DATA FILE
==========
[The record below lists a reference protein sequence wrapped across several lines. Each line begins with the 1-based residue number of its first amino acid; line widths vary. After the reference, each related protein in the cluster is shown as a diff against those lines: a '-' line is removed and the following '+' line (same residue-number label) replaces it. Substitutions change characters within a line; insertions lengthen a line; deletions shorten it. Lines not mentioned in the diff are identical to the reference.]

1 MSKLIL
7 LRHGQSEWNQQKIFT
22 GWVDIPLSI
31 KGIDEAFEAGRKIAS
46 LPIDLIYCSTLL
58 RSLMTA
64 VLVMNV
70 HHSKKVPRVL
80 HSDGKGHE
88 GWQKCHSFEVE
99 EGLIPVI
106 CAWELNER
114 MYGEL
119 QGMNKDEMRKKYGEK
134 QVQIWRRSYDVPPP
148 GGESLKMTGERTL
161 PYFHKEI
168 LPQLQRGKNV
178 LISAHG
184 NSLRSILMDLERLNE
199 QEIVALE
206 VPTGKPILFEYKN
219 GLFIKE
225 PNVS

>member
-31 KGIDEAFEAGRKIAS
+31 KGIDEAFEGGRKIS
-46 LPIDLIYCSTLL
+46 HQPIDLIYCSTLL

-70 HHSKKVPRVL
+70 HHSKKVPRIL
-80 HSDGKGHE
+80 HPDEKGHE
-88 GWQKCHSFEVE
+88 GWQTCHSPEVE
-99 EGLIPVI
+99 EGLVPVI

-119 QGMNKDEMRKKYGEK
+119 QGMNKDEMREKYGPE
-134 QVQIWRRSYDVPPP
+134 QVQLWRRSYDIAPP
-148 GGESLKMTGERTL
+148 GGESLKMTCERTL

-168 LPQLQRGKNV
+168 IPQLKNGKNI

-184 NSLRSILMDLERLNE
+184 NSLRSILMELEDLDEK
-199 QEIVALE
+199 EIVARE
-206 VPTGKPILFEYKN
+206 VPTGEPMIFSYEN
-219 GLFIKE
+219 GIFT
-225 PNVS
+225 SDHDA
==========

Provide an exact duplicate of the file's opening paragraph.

[The record below lists a reference protein sequence wrapped across several lines. Each line begins with the 1-based residue number of its first amino acid; line widths vary. After the reference, each related protein in the cluster is shown as a diff against those lines: a '-' line is removed and the following '+' line (same residue-number label) replaces it. Substitutions change characters within a line; insertions lengthen a line; deletions shorten it. Lines not mentioned in the diff are identical to the reference.]